Customs Warehouse in the Global Supply Chain

The Customs Warehouse: Smoothing the Global Supply Chain

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Customs warehouses provide valuable services to companies managing global supply chains, adding flexibility and capacity and they can help ensure compliance with complex and ever-changing import and export regulations.

The U.N. Trade Statistics website defines customs warehousing as “the customs procedure under which imported goods are stored under customs control in a designated place (a customs warehouse) without payment of import duties and taxes.” In a customs warehouse, your product can be further processed as long as it doesn’t affect the nature of the goods. For example:

“Warehoused goods…[are] allowed to undergo usual forms of handling to improve their packaging or marketable quality or to prepare them for shipment, such as breaking bulk, grouping of packages, sorting and grading and repacking.”  (U.N. Trade Statistics)

Why Use a Customs Warehouse?

Customs warehouses enable companies to store imported goods under customs control without payment of import duties and taxes. Goods that are once imported and then exported can also be stored in the warehouse. Your goods may have gone through another customs procedure in another port, and when they are stored in the warehouse it is still up to the local customs authorities to give you clearance before you can take them out of the facility. There are certain import duties and taxes that may have to be paid locally.

A customs warehouse allows you to sort and pack the goods in the way you like - breaking bulk and grouping packages, sorting, grading and repacking - no problem. Click To Tweet

Customs warehouses are also known as bonded warehouses. In the United States, you can store goods for up to 5 years in such facilities. These warehouses play a major role in global supply chain management. At customs warehouses, your cargo is allowed to undergo usual forms of handling. You can work on improving the packaging or prepare it for further shipment. Often, containers have goods that are not sorted. A customs warehouse allows you to sort and pack the goods in the way you like.  Breaking bulk and grouping packages, sorting, grading and repacking, can all can be taken care of at the customs warehouse.

Additional Warehousing Services

When you rent space, the warehouse will often provide additional resources and staff that can help you manage and process your goods. You can even process your cargo for further shipment, provided you don’t change the essential character of the goods.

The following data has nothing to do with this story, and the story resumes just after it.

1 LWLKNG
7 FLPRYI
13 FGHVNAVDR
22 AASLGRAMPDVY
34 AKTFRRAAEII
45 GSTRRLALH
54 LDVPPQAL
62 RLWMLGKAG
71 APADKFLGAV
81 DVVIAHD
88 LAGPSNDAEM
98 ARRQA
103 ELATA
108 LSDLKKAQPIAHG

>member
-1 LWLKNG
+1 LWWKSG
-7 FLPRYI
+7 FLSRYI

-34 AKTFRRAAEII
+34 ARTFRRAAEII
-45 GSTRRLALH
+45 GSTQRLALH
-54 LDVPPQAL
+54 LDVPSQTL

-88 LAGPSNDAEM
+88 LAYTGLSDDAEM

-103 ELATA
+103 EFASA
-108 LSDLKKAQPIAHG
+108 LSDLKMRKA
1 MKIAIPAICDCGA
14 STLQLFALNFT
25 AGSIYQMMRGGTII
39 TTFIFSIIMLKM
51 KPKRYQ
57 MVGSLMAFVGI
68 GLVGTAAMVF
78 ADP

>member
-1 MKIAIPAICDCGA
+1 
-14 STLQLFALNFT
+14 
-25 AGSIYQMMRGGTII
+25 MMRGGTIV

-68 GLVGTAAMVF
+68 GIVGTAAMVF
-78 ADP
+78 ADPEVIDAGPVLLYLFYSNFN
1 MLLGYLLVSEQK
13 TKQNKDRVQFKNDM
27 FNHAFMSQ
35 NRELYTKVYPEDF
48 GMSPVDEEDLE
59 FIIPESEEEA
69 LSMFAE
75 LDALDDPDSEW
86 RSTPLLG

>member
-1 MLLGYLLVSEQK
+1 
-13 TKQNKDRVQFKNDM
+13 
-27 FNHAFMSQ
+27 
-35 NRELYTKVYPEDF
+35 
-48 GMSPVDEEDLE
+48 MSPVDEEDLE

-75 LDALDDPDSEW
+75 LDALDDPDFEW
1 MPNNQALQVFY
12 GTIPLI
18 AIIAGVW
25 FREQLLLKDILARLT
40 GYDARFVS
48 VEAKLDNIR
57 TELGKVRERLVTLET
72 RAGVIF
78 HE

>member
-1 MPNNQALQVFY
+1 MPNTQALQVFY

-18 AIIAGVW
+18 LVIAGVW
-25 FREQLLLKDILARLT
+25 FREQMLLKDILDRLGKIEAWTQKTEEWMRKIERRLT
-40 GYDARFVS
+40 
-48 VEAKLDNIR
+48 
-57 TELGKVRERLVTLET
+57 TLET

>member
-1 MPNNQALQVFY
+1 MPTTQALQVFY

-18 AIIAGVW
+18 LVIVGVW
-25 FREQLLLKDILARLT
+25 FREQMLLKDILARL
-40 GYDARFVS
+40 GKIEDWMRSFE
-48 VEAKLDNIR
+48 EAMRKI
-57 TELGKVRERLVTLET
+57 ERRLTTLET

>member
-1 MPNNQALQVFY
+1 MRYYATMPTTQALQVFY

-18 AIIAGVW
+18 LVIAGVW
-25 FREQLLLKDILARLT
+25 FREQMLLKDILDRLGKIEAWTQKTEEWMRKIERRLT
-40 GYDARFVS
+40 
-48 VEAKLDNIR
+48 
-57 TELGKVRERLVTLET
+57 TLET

Many companies offer a trucking service along with a warehousing service. To reduce transportation costs and for maximum convenience, the customs warehouse should be close to the port and with easy access to rail service, should you need it. If you are a startup and want to save on the cost of operations, you can simply outsource all the fulfillment work to the warehousing company. They have the trained staff that will prepare your cargo for onward delivery.

Most customs warehouses use inventory management software to help manage your inventory. You can share a list of your buyers and they will prepare the package according to your specifications.

Types of Customs Warehouses

There are basically five types of customs bonded warehouses:

Private Warehouse

This type of warehouse is owned and operated by a corporation that stores its imported or manufactured goods in it. Goods from the port are received here and then distributed, for example, to various stores in the retail chain.

Public Warehouse

This is where all can store their goods for import, export, manufacturing, and distribution. Businesses use these facilities to solve their short-term distribution needs. When there is no more space in a retailer’s warehouse the extra goods can be stored in a public warehouse.

Automated Warehouse

Due to advancements in computers and robotics, many warehouses have modernized. They use the latest technology to operate faster and more efficiently. The level of mechanization can range from a small conveyor belt that transports goods from one area to another to a fully automated warehouse. Automation reduces the cost of labor and the costs of operation. It also streamlines functions so the warehouse operates faster, smoother, and often with fewer errors.